Expand offers two different interfaces. The first interface is based on POSIX system call. This interface, however, is not appropriate for parallel applications using strided patterns with small access size. Parallel applications can also used Expand with MPI-IO. Expand have been integrated inside ROMIO  and can be used with MPICH (see Figure 5). Portability in ROMIO is achieved using an  abstract-device interface for IO (ADIO).


Fig 5. Expand inside ROMIO

Fig 5. Expand inside ROMIO



ADIO  is a mechanism specifically designed for implementing parallel-I/O APIs portably on multiple file systems. ADIO consists of a small set of basic functions for parallel I/O. The ROMIO implementation of MPI-IO use the ADIO to achieve portability. The ADIO interface implemented for Expand includes: 

  • Open a file. All opens are considered to be collective operations.
  • Close a file. Close operation is also a collective operation.
  • Contiguous reads and writes. ADIO provides separate soutines for contiguous and noncontiguous access.
  • Noncontiguous reads and writes. Parallel applications often need to read or write data that is located in a noncontiguous fashion in files and even in memory. ADIO provides routines for specifying noncontiguous accesses with a single call.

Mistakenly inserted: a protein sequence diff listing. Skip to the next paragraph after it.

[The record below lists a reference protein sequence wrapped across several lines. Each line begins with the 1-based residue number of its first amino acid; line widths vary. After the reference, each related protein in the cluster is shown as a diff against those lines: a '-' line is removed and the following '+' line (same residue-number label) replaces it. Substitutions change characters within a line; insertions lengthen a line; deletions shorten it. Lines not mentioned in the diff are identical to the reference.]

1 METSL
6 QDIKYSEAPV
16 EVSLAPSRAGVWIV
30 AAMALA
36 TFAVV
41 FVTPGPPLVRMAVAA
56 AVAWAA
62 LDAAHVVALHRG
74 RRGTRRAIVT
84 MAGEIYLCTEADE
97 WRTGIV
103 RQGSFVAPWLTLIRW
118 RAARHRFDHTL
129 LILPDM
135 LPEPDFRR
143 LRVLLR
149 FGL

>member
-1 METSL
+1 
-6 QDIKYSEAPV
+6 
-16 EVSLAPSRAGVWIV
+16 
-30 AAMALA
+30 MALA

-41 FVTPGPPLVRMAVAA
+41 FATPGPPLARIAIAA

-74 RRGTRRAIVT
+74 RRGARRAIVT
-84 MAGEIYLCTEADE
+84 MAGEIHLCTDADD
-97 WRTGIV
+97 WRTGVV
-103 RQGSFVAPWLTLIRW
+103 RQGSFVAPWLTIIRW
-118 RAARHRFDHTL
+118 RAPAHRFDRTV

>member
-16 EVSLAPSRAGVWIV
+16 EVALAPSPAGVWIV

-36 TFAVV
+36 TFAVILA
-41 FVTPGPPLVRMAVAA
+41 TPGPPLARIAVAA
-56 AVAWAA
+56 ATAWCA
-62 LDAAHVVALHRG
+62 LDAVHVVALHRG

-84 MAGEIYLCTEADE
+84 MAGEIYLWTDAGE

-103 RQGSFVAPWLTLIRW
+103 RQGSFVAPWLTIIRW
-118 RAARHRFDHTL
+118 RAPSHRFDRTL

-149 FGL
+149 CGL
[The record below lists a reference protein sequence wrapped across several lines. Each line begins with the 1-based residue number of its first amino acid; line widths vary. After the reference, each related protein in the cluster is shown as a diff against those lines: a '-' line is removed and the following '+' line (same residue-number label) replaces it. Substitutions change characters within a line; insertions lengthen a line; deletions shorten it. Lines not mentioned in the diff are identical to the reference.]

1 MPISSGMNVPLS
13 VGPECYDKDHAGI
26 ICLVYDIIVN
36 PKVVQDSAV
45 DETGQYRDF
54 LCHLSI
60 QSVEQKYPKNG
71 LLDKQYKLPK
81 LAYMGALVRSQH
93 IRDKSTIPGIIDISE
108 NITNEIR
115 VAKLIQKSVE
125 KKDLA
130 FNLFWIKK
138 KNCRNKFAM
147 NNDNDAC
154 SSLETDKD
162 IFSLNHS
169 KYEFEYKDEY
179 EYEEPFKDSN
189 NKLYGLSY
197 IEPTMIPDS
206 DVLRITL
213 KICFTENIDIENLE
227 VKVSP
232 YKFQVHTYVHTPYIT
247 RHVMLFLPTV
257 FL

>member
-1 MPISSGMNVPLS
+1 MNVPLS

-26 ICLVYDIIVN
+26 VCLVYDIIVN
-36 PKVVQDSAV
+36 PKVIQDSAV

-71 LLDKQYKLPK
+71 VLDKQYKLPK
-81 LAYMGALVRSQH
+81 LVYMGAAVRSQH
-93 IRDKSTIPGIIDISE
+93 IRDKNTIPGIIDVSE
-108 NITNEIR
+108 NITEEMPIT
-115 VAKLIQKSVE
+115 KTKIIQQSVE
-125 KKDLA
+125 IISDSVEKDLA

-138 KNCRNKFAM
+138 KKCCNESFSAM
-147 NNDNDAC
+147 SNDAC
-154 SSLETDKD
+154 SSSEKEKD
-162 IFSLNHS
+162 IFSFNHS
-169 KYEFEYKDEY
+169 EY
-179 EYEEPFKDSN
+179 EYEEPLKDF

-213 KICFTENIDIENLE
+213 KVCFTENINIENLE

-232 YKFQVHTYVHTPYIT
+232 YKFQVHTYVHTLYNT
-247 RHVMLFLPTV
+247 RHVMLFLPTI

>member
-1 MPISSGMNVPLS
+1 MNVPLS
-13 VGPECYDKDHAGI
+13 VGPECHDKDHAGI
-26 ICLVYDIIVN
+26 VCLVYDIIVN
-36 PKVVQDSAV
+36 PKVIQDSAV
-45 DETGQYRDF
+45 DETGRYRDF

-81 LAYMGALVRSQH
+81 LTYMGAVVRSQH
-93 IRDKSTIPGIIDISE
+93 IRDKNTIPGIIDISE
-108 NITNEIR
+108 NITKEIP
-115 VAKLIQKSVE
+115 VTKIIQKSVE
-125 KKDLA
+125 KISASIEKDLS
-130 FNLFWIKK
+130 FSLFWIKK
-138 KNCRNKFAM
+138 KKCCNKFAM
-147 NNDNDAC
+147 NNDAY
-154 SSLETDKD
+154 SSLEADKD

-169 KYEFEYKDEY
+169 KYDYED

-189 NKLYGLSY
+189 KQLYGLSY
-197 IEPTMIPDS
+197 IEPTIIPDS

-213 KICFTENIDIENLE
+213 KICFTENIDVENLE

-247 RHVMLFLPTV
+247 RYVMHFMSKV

• Nonblocking reads and writes}. ADIO provides nonblocking versions of all read and write calls. 
  • Collective reads and writes. A collective routine must be called by all processes in the group that opened the file.
  • Seek. This function can be used to change the position of the individual file pointer.
  • Test and wait. These operations are used ti test the completion of nonblocking operations.
  • File Control. This operation is used to set or get information about an open file.
  • Miscellaneous. Other operations included in ADIO provides routines for deleting files, resizing files, flushing cached data to disks, and initializing and terminating ADIO.


To  configure Expand, the user must to specify in a configuration file the Expand partition.  An example of configuration file is the following:

/xpn1      8    4
server1        /export/home1
server2        /export/home2
server3        /export/home3
server4        /home

/xpn2        4    2
server1        /users